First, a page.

Jan. 9, 2015
For Immediate Release
Jan. 9, 2015
WATERLOO – The Laurier Free Film series presents Tracking Shots 2: Aboriginal Cinema. The six-part series will be held in Room 101 of the Bricker Academic Building on Wilfrid Laurier University’s Waterloo campus on select Fridays at 7 p.m., beginning Jan. 16.
The series is free and open to everyone in the community.
Tracking Shots 2 is a follow-up to the very successful Tracking Shots series screened last winter. The Aboriginal Cinema film series presents an eclectic mix of short films, acclaimed documentaries, and fascinating feature films representing the variety of cinematic perspectives on Aboriginal issues and identities.
Jan. 16: Experimental Eskimos (2009). Guest speaker: Peter Ittinuar.
Peter Ittinuar is the first Inuk MP and author of Teach an Eskimo How to Read. He is also one of the three young boys featured in Experimental Eskimos who were selected as part of a federal government experiment to assimilate Inuit into mainstream Canadian society by having them live with white families and educated in white schools.
Jan. 30: Mohawk Girls (2005). Guest speaker: Kandice Baptiste.
Directed by Tracey Deer, Mohawk Girls is an award-winning documentary about the experiences of adolescent girls growing up on a Mohawk reserve and which has inspired a recent TV series described as “Sex and the City for the native set.” Kandice Baptiste, from Tyendinaga Mohawk Territory, is a Laurier Young Alumni Award winner. She will discuss the representation of life on the “rez” and 21st century Mohawk identity and culture.
Feb 6: Walkabout (1971) in Room 102 of Bricker Academic. Guest speaker: Philippa Gates.
In celebration of Laurier’s Global Engagement Week, we look beyond Canada in our exploration of how Aboriginal issues are represented in film. Philippa Gates, a professor of Film Studies at Laurier, will discuss the strategies of representation of Aboriginal peoples in the acclaimed, yet controversial, Australian film Walkabout and compare it to more recent films that have attempted to represent Australia’s Aboriginal history in different ways.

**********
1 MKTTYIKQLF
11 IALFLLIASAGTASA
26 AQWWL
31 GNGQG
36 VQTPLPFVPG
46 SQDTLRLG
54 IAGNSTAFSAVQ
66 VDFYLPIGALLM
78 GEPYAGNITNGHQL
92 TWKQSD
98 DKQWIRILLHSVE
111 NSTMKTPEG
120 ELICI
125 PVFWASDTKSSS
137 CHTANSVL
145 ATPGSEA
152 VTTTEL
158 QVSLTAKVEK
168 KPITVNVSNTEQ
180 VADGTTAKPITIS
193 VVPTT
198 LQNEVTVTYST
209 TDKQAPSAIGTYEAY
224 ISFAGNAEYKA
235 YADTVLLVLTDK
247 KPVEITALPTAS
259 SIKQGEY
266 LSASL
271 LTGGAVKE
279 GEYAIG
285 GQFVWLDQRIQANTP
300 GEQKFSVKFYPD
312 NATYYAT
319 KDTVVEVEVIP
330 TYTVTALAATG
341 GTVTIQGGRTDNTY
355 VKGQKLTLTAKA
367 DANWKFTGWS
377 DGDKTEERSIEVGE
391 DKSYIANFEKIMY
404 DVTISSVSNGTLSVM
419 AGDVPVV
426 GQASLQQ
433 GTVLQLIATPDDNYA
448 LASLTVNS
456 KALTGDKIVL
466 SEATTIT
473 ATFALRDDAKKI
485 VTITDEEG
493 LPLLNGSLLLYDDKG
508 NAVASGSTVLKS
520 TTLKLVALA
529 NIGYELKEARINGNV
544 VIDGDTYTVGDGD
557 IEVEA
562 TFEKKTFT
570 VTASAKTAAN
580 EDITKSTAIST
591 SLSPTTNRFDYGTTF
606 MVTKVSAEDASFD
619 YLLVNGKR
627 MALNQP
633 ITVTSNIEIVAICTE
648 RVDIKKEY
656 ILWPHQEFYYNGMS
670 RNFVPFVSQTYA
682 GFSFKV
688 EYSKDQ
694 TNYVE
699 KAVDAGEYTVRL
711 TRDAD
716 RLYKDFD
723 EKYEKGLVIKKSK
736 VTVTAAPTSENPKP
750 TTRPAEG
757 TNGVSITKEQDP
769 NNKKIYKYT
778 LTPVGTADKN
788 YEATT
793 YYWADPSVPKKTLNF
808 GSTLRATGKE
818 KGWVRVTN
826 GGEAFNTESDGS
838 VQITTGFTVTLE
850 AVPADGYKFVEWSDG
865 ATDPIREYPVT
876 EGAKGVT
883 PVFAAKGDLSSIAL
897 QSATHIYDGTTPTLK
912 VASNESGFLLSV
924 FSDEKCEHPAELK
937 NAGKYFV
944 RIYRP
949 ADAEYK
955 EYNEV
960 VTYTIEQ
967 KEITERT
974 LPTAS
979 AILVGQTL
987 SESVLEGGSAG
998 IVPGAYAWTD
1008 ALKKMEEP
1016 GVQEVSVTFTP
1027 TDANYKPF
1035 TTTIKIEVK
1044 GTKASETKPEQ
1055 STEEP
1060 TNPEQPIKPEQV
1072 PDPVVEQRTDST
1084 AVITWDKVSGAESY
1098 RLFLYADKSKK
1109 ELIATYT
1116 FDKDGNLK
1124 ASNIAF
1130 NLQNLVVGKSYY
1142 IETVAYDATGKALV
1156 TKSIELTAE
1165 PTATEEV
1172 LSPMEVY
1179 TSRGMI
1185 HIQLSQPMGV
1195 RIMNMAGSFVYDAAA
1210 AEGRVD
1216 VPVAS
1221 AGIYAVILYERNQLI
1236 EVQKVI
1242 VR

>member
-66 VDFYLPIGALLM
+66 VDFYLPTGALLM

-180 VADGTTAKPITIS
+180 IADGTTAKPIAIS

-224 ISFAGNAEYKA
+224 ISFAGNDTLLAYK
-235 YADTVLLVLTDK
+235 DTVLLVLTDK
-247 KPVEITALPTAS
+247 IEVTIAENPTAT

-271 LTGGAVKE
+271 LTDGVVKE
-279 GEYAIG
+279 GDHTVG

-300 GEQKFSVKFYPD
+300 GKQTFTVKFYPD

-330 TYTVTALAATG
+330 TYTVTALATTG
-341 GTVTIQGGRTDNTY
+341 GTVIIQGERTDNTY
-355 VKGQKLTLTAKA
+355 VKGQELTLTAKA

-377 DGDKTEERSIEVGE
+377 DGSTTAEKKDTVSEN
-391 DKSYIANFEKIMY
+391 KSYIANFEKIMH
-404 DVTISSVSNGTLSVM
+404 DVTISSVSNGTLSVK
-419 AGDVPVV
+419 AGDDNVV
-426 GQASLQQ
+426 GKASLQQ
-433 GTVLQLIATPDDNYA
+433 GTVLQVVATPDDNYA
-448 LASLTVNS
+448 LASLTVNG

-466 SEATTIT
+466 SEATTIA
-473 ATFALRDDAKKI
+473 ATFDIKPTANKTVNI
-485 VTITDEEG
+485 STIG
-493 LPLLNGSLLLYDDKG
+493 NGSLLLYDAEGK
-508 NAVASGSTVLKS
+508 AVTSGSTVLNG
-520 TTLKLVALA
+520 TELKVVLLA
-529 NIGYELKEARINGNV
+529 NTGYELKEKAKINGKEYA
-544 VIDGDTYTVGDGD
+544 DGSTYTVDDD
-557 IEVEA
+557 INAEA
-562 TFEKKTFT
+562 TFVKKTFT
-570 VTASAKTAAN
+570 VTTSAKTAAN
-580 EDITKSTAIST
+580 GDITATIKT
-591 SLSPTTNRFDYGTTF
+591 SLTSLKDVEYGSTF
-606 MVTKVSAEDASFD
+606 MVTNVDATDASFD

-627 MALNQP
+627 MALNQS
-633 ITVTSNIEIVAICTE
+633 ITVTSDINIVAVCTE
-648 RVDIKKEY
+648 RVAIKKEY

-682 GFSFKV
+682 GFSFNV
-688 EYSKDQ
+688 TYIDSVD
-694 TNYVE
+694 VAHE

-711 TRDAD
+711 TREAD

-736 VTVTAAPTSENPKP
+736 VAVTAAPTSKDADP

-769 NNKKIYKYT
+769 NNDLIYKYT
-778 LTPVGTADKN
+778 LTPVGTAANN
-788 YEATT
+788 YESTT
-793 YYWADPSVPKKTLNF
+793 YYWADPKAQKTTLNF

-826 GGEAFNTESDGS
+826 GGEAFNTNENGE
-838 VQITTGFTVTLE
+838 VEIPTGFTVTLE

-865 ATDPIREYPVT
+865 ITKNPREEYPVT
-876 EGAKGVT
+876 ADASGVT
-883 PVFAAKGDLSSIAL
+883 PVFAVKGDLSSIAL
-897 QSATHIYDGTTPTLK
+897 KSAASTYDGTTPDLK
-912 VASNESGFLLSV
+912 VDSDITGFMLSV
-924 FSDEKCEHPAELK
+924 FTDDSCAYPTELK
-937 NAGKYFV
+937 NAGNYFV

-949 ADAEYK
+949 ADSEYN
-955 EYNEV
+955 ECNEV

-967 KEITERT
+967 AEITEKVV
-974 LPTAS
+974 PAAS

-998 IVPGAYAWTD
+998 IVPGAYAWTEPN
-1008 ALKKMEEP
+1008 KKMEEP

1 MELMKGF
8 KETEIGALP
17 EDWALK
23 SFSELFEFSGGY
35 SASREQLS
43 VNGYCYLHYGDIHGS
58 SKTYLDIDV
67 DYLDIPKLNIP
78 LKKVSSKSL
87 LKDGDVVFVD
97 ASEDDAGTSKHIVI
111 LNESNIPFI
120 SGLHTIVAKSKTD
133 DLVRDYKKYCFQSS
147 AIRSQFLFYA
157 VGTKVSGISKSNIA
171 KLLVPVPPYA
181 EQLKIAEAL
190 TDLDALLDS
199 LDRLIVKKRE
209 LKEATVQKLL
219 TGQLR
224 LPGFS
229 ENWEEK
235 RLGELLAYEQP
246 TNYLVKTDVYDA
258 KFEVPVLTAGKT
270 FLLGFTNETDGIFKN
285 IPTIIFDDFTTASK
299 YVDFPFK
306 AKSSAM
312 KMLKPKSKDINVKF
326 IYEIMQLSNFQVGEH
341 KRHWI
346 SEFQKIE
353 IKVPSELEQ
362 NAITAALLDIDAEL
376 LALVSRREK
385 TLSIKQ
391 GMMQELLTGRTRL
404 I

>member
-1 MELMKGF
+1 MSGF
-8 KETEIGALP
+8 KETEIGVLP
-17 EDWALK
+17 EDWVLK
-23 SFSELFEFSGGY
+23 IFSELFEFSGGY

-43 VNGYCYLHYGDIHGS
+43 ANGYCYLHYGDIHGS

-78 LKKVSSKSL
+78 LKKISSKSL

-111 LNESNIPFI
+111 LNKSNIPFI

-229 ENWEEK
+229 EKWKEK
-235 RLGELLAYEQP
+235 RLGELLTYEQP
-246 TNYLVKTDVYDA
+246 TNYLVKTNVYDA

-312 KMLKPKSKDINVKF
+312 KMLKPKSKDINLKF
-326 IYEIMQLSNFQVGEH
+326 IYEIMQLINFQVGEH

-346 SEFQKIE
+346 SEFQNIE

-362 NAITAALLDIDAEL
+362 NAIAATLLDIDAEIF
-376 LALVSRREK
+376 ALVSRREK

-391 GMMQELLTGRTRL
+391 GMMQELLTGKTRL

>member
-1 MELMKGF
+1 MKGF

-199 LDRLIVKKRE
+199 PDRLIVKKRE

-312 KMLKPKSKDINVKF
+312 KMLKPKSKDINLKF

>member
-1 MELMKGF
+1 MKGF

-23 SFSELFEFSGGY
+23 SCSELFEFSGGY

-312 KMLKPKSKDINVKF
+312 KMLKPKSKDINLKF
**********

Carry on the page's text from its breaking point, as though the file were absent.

Feb 27: Hi-Ho Mistahey! (2013). Guest speaker: Aboriginal Student Leadership team.
Directed by Alanis Obomsawin, Hi-Ho Mistahey! is an NFB documentary profiling the activist campaign launched by Shannen Koostachin, a Cree teenager lobbying for improved educational opportunities for First Nations youth. Members of the Aboriginal Student Leadership team will discuss the film in relation to the state of Aboriginal Education in Canada today.
March 13: Buffalo Calling (2013) and Lament for the Land (2014). Guest speaker: Jenny Kerber and Q&A with Ashlee Cunsolo Willox.
Jenny Kerber, assistant professor in Canadian and Indigenous literature, will introduce the two films. Buffalo Calling is an experimental animated work (12 minutes) about the last free herd of buffalo, directed by award-winning filmmaker Tasha Hubbard (Nehiyaw/Nakawe/Metis). Lament for the Land (36 minutes) is a collaboration between researcher Ashlee Cunsolo Willox and the five communities of Nunatsiavut, with the aim of drawing attention to the pressing environmental issues of our time.
March 27: Rhymes for Young Ghouls (2013). Guest Speaker: Wendy Simon.
Wendy Simon, a proud member of the Haida and Mohawk Nations, is currently a Laurier Masters of Social Work and Aboriginal Field of Study student (on leave as the program manager of Human Services at the Native Education College in Vancouver). Simon will lead a discussion about the legacy of addictions, abuse and trauma Indigenous people face from Canada's residential school system as it relates to the film Rhymes for Young Ghouls. Directed by Jeff Barnaby, Rhymes for Young Ghouls is an almost fable-like tale that uses the tragic history of the residential school system as a backdrop for a dark coming-of-age film.
The Tracking Shots 2 series is presented by Laurier’s Department of English and Film Studies, in partnership with the Office of Aboriginal Initiatives at Laurier, the WLU Film Society, Laurier's Sustainability Office, and the Dean of Arts Office. Each screening in the series will include an introduction by a Laurier faculty member, student, or special guest.
"Laurier's Office of Aboriginal Initiatives seeks not only to create an inclusive, welcoming environment for Aboriginal students, but it also seeks to provide all Laurier students with opportunities to enhance their understanding of Canada by providing Aboriginal education,” said Jean Becker, senior advisor of the Office of Aboriginal Initiatives. “This film series furthers this education by reflecting the place of Indigenous peoples in the history and landscape of our country.”
Organizers of the Tracking Shots 2 series acknowledge that they are on the traditional territory of the Neutral, Anishnawbe and Haudenosaunee peoples.
– 30 –
We see you are accessing our website on IE8. We recommend you view in Chrome, Safari, Firefox or IE9+ instead.×